If you ask a young child what adventure means to them, some would undoubtedly reply it is all about camping out, climbing trees, building dens & making fires. If you ask an adult in their 20’s to 40’s the same question, they may suggest it is about undertaking some adrenalin-fuelled extreme activity like bungee-jumping, paragliding or parachuting, or maybe participating in an endurance event such as circumnavigating the globe or running across the desert. But if you ask someone over 60, or someone who has mobility troubles, what adventure means to them, their answer may be somewhat more demure – it might be going on a weekend away somewhere, perhaps a journey on a train, plane or automobile, or even just a visit to museum.
If you look at where the word comes from, you will see it originates from the Middle-English aventūre, which was used to relate to: 1) episodes of fate, fortune or chance, 2) an event, occurrence, or accident, 3) danger or jeopardy, & 4) an enterprise or knightly quest. (BTW ‘a’ which became ‘ad’ was a Latin prefix indicating ‘to’) What links all of these uses is the word ‘risk’. Adventure is all about moving away from that which is safe & predictable in order to have a punt with the unknown. It is about purposely about getting out of your comfort zone every now & then, to experience relative hardship, adversity & even fear.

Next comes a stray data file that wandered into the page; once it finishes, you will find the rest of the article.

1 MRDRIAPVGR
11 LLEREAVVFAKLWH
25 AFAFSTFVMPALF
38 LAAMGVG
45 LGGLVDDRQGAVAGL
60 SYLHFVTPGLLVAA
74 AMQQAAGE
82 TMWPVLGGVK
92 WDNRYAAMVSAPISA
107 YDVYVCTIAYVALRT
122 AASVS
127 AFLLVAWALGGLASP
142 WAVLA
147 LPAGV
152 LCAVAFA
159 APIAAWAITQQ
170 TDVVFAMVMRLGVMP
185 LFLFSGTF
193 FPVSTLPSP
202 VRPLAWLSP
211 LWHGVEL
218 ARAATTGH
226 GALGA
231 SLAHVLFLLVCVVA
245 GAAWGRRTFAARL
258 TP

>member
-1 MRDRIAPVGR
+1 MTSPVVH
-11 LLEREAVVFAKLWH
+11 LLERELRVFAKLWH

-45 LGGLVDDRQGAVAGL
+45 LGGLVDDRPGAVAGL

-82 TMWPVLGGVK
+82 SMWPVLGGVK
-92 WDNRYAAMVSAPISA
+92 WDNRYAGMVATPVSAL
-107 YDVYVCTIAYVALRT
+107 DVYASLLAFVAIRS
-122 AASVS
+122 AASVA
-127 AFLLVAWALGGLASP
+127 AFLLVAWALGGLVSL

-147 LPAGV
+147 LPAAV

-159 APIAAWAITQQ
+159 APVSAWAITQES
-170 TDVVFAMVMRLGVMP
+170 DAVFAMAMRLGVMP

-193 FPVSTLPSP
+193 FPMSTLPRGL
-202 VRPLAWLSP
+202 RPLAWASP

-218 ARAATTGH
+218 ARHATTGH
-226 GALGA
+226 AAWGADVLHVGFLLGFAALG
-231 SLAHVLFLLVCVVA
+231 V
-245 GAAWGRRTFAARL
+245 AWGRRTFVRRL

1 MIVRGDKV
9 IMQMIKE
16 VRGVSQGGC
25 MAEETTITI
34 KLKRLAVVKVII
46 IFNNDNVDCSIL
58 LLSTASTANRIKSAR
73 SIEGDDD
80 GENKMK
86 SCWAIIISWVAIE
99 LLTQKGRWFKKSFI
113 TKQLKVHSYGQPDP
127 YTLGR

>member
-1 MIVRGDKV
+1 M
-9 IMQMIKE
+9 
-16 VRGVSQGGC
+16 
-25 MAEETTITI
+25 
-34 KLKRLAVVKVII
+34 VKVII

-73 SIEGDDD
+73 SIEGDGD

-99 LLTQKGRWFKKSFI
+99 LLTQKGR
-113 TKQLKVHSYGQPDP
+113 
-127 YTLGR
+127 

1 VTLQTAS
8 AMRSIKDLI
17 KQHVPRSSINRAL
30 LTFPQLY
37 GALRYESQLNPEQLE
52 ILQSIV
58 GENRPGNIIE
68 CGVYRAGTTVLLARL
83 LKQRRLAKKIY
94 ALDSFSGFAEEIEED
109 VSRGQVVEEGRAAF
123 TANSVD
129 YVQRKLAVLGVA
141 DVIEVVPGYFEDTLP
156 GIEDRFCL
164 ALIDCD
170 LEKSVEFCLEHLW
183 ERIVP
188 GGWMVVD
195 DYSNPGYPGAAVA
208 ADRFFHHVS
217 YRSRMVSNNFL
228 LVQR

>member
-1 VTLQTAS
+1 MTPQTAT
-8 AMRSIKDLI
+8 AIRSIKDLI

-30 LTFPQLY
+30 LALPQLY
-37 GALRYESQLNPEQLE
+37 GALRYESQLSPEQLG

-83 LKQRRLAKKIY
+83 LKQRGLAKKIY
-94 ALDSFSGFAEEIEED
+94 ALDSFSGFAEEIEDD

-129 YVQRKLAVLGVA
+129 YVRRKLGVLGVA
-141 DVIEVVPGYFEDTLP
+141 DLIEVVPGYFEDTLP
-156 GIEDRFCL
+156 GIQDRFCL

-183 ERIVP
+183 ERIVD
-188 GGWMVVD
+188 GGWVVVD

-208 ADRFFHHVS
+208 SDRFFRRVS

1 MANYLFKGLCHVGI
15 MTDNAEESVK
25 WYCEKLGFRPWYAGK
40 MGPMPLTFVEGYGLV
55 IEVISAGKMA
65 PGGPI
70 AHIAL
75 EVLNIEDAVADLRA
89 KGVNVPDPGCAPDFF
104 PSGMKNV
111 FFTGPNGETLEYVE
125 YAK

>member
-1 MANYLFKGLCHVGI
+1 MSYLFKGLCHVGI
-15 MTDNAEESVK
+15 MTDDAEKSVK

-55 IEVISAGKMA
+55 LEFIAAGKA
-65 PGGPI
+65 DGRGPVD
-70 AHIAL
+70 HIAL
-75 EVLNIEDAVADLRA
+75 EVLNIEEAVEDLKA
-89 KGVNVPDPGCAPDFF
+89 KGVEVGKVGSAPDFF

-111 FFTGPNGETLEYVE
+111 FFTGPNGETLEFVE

For me personally, adventure is the reason why I joined the Cubs, the Scouts, the Army Cadet Force & subsequently, the Army. And it is the reason why, in my 50’s I am a keen to develop The Dawdlers Club. Although I have done some mad stuff in my past, I’ve never been an adventure extremist or an adrenaline junkie. No, adventure for me has always been about escapism – just getting away from whatever stress I am facing & just unwinding in nature’s playground.